Democratic presidential candidates New York City Mayor Bill De Blasio (L-R), Rep. Tim Ryan (D-OH), former housing secretary Julian Castro, Sen. Cory Booker (D-NJ), Sen. Elizabeth Warren (D-MA), former Texas congressman Beto O'Rourke, Sen. Amy Klobuchar (D-MN), Rep. Tulsi Gabbard (D-HI), Washington Gov. Jay Inslee, and former Maryland congressman John Delaney look on during the first night of the Democratic presidential debate on June 26, 2019 in Miami, Florida. A field of 20 Democratic presidential candidates was split into two groups of 10 for the first debate of the 2020 election, taking place over two nights at Knight Concert Hall of the Adrienne Arsht Center for the Performing Arts of Miami-Dade County, hosted by NBC News, MSNBC, and Telemundo.
Joe Raedle | Getty Images

Kamala Harris attacks Joe Biden

The first major shakeup of the race came after Harris attacked on Biden over busing and his past work with segregationist senators. The move propelled her into second place in national polling averages, though the California lawmaker failed to maintain her momentum.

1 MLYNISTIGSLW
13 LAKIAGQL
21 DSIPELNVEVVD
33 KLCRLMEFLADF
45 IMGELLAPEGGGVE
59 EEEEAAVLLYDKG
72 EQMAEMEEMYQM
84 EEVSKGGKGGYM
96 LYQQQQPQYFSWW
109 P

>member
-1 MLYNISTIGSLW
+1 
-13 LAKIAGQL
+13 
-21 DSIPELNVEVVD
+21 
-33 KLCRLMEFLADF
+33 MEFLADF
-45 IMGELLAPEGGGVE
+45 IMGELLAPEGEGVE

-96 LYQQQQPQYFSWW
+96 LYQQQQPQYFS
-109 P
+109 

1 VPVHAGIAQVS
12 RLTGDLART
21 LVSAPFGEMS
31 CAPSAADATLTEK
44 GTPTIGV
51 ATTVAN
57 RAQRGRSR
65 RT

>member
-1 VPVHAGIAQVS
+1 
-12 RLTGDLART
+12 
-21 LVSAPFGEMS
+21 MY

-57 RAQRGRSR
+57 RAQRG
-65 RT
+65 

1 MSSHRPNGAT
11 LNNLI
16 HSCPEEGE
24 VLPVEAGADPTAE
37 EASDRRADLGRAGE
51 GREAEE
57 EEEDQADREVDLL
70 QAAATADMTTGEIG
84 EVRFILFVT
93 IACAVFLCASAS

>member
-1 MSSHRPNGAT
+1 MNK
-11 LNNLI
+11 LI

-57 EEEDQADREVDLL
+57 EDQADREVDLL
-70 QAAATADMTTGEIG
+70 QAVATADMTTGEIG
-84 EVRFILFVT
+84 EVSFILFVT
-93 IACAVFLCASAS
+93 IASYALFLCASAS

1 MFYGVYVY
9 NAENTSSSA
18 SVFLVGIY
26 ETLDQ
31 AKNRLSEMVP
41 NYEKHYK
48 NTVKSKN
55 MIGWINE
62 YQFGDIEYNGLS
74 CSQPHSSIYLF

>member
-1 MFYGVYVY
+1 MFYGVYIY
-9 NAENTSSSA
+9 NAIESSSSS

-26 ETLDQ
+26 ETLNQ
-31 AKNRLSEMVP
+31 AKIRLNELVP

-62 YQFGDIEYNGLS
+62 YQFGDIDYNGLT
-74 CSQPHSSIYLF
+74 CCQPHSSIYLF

Sen. Kamala Harris (R) (D-CA) attacks former Vice President Joe Biden (L) speak as Sen. Bernie Sanders (I-VT) looks on during the second night of the first Democratic presidential debate on June 27, 2019 in Miami, Florida.
Drew Angerer | Getty Images

Elizabeth Warren surges

Biden faced his next major threat from Sen. Elizabeth Warren. Warren rose to first place in national polling averages for a brief period in early October on the strength of her populist appeal and well-organized campaign operation. The Massachusetts progressive, who made waves going after billionaires and promoting her numerous plans, lost steam after she released a complicated plan to pay for "Medicare for All." She did not gain it back.